Adventures is putting it kindly. While I have had a wonderful time in Nashville thus far, it has most definitely been an adventure (and that's not always a good thing).
I departed from my home in the sticks on Thursday morning at 6:30am with a warped notion that I might miss some of the Dallas traffic, but an overturned 18-wheeler on the interstate to the airport, in addition to construction along the way and general absurdity from 80% of the drivers around me, prevented me from making the quick trip I originally envisioned. Two hours later I found my way to the international terminal for my very domestic flight (your guess is as good as mine). Now, the international terminal at DFW is VERY swanky. Very swanky indeed. Picture space-age leather chairs, marble tables, walls of glass, a neon light or two, and you probably have a fair mental representation of the surroundings. Add 3.2 billion disgruntled travelers stuck in very long security lines and I'm sure you can also imagine the state of the union within that so swanky terminal. Thursday's security line was one of the bitchiest I've ever been in. While I was suffering along with everyone else, I managed to keep a pretty positive attitude (even though the over-surgeried hussy in front of me was carrying 2-too-many carry-on bags through security and a pool worth of illegal liquids). But, for the sake of example, I'll tell you that the man behind me, in what I perceived to be a fit of goodness toward strangers, passed one of those plastic security tubs ahead to a soldier to put his laptop in. However, after doing this good deed in the midst of the bitchy maelstrom, he turned to me and said, "I didn't do it to be nice, I just didn't want this line to get any longer."
The flight was fine, and upon arriving in Music City I boarded the Gray Line shuttle service bound for a number of hotels in the greater Nashville area, and proceeded to almost lose my very life when the driver decided it was perfectly fine to execute a 3-point turn in the middle of a street that ran parallel to Vanderbilt University and the respective medical center next door.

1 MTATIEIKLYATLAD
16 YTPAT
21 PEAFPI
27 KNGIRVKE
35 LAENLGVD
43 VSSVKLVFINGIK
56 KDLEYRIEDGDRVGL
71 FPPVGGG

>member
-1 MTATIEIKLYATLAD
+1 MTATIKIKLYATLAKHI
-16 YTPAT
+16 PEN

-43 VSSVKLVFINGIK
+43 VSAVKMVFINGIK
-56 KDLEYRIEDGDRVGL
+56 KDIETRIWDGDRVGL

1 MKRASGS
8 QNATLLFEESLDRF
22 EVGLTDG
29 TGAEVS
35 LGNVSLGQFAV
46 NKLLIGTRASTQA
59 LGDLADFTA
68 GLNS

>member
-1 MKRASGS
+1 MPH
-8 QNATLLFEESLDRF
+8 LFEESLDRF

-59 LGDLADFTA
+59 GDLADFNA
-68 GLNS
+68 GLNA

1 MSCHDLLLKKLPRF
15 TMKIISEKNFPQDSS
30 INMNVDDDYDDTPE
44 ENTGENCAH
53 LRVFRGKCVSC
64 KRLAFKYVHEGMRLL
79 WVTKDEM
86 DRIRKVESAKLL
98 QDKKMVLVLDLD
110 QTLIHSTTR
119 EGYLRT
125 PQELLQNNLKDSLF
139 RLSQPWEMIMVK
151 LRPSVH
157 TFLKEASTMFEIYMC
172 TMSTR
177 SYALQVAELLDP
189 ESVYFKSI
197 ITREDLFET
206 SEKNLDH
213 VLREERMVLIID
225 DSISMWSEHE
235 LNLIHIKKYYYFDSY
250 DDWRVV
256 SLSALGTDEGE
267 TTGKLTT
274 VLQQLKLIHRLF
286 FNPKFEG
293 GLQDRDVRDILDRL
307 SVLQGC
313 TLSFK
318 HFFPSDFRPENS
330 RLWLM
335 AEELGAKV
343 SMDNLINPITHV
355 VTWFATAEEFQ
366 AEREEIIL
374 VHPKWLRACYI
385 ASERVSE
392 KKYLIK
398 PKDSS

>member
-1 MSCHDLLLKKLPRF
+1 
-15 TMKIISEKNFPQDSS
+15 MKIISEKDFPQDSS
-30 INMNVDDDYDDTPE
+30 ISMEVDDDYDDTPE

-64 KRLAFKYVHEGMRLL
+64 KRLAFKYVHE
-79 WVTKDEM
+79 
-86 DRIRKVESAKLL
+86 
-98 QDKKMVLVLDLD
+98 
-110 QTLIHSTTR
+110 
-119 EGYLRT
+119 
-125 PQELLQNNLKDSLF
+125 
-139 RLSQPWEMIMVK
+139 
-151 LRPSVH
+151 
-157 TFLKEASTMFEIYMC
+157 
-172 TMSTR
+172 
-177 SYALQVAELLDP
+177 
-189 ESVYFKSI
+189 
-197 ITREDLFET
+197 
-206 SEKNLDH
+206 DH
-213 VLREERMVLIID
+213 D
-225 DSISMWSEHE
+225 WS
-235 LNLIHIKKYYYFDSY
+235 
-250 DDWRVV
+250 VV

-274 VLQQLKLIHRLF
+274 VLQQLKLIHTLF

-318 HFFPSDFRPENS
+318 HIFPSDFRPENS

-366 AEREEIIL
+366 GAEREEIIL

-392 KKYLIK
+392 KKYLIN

Since then things have been relatively smooth sailing. I haven't been accosted by the droves (really, droves) of homeless people hanging around music row, but I was accosted by a fellow Children's Lit scholar who mistook me for a good friend. This particular scholar is a relative big-wig in the field, so when she came up and put her arms around me, I was a tad taken aback. But I hugged her anyway. Because who doesn't hug a big-wig scholar when the scholar initiated it? We all had a good laugh (I was talking with some of her friends when the incident took place), and I thanked her for the warm welcome to my first big Children's Lit conference. Not all fields are this warm and fuzzy.
Thesis Director and I headed out on the town last night and consumed a heartbreakingly wonderful meal (it broke my heart when I wasn't able to eat it all) of shrimp/spinach/cheesy dip and spinach tortellini in alfredo sauce at the Old Spaghetti Factory. There was only one scary moment...when I realized I'd left my credit card at the Spaghetti Factory. Luckily, the manager had it in his pocket.
Today's been relatively uneventful. Thesis Director departed this morning but called a few minutes ago to inform me that her flight has been cancelled due to gawd-awful weather in DFW, and she might end up back here with me tonight. Fine with me. I spent the morning rattling around Painter's Alley and other main-draggish parts of the city. I bought pralines at Leon's Candy (featured on the Food Network), hit up Sun Records (bought a t-shirt), and puttered around in the Charlie Daniels Museum (more to see than anticipated).
For the remainder of the day, I'll finish up an article for Estella, look over the paper I'll be presenting tomorrow, and have dinner with some ISU girls.